I am sobered and frustrated by the news of recent shootings, and headlines cacophonic to the carols we sing at this time of year. And although I believe there are conversations to be had about gun control, I am also frustrated with the rhetoric from both sides of the debate because they so often employ alienation. Arguments laced with othering terms like “stupid liberals” and “clueless conservatives” may seem benign, but perpetuate the alienation that is epidemic in our politics and communities, which fertilizes seeds of hatred that eventually sprout in blossoms of bullets.
“Alienation” derives from a Latin word that means “to make other.” When you feel alienated, you feel separate, apart, and different. When you alienate someone, you act as though they are fundamentally dissimilar to you—inhuman and unknowable. (There are obviously degrees of alienation, but each level ultimately leads here.) Alienation precedes and undergirds hatred and violence: the perpetrator feels alienated by and/or alienates others—usually both; they are almost always bedfellows. For all but the most sociopathic, we cannot hate people like ourselves. We do not act in violence toward our similars. This seems innately human, and is manifest in our universal disgust for patricide, intrafamilial child abuse, and treason, which seem somehow more evil than other forms of violence and betrayal. These crimes are so appalling because the perpetrator acts toward his family and fellow citizens as one can only possibly justify acting toward distant others. But even in these cases, I believe the perpetrators convince themselves of their victims’ otherness. And alienation is fertile ground for bitter herbs and strange fruit. When we employ alienation in our rhetoric against gun violence, we perpetuate the very thing we mean to undo.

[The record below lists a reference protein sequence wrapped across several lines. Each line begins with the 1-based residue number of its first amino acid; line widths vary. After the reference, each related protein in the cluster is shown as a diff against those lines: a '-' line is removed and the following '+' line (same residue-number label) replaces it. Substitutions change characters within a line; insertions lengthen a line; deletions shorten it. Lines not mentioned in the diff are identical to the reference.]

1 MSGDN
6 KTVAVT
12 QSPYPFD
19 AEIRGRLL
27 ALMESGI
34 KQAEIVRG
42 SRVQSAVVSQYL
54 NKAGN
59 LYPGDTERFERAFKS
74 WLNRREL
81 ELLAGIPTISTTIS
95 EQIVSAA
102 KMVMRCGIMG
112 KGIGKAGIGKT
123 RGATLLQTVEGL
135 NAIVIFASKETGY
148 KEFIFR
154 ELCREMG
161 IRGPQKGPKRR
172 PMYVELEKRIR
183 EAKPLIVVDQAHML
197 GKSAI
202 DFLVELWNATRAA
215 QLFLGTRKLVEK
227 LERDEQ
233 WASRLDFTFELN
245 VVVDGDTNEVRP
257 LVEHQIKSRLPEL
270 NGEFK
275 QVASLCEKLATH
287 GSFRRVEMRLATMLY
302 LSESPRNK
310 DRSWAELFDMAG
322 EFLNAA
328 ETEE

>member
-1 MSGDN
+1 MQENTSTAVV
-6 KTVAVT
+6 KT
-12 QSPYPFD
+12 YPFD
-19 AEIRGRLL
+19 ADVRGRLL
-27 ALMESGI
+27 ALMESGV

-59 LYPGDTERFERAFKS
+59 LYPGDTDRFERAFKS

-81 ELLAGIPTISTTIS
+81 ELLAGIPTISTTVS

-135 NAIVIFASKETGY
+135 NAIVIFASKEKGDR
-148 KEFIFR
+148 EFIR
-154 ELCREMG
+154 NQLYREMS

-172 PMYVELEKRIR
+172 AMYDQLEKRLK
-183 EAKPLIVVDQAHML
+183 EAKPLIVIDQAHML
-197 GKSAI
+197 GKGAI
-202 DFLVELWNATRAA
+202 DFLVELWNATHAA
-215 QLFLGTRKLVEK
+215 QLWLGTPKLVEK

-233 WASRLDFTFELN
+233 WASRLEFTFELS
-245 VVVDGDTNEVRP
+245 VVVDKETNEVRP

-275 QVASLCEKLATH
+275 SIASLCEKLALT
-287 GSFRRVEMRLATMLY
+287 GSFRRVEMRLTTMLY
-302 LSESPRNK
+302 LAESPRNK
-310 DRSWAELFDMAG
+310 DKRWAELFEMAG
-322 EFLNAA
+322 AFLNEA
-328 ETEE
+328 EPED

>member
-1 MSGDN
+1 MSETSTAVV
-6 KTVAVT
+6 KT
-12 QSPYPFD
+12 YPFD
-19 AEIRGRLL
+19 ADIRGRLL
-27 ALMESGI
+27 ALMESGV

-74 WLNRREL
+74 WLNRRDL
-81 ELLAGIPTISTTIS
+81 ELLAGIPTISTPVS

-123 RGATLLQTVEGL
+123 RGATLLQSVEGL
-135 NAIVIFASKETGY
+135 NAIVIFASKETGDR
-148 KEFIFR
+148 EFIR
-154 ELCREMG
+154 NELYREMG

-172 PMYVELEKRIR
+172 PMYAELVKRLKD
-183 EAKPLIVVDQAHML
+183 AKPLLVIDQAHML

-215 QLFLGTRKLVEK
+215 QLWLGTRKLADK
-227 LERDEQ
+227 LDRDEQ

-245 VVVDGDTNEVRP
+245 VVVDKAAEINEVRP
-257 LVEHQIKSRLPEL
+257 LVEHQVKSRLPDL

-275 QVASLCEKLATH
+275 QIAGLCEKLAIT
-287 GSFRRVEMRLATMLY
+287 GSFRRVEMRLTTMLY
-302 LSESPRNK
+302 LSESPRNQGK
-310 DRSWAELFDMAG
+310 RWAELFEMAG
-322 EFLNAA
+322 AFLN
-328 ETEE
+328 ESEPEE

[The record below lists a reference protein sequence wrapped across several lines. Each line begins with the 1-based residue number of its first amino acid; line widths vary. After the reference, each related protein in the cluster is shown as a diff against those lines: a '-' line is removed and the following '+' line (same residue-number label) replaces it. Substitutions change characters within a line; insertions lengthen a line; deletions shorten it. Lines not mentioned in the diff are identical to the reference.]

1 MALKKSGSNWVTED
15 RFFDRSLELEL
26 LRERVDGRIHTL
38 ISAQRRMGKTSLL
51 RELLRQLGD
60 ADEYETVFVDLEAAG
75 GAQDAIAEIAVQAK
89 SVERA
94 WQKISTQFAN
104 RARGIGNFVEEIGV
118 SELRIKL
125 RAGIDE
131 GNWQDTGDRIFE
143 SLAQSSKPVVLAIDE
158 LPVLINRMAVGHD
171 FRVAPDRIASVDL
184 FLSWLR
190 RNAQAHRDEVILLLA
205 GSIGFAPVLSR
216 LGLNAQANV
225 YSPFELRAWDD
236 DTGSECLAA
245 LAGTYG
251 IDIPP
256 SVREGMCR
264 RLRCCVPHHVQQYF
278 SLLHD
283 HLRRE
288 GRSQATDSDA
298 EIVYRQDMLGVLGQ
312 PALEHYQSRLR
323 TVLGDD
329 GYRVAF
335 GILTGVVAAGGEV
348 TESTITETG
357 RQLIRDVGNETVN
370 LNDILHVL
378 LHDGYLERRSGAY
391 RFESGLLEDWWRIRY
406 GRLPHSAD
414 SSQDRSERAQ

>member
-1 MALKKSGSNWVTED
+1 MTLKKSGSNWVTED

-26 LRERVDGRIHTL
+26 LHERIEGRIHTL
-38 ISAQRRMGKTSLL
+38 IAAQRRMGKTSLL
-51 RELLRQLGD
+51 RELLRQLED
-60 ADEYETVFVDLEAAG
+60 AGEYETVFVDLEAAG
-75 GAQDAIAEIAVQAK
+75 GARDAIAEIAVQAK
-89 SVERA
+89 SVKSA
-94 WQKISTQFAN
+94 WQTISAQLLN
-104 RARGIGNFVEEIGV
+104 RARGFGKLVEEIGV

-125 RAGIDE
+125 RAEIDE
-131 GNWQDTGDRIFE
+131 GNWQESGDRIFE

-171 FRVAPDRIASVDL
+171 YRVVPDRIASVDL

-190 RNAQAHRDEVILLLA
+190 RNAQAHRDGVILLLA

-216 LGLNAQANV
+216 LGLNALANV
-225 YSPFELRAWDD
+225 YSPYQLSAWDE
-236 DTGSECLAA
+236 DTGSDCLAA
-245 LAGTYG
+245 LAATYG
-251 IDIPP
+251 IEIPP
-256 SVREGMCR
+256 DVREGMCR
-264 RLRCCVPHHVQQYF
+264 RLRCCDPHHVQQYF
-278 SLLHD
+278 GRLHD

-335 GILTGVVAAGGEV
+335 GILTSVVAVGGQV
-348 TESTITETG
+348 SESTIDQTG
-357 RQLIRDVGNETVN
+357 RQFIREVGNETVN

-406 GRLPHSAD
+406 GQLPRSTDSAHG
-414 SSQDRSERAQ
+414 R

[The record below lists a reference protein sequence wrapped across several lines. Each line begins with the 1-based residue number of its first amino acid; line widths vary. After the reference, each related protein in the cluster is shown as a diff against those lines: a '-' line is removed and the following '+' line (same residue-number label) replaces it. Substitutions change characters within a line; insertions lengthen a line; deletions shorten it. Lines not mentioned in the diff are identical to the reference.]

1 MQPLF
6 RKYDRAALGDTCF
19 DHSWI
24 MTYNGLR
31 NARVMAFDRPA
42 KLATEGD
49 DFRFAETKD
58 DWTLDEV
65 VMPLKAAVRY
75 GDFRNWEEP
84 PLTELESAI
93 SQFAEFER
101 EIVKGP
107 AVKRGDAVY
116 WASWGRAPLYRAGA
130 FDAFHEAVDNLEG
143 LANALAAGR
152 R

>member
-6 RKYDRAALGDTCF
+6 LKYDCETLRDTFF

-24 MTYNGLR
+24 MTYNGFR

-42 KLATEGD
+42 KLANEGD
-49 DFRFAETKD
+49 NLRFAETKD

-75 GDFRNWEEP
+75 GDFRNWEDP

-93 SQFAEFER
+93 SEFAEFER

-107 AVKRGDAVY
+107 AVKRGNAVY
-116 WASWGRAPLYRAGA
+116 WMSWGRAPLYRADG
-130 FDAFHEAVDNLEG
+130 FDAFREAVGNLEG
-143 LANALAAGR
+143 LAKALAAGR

“Compassion” derives from a Latin word that means “to suffer with.” When we are truly compassionate toward others, we know them, can take their perspective, and understand them well enough to “feel their pain.” Resolving the violence in our society will not stem from passionate polemics, but from compassionate conversations. The root of the problem is social alienation, not public policy. (This is not to say that the policy should not be addressed, but we should not grant it primacy.)
So, in response to yet another tragic shooting, I commit to do the following—and I invite all readers to join me: Before entering any argument about gun control, I will connect with someone who is distant from me. That distance can be literal or figurative—physical, political, ideological, religious, socioeconomic, cultural, etc. This may include eating lunch with a homeless man, calling to talk with an estranged family member, attending church with a friend of another religion, or sending a kind email to a coworker with annoyingly different political perspectives. As a society, we must bridge the distances that separate us. Ironically, the more we feel each other’s pain, the less violence there will be.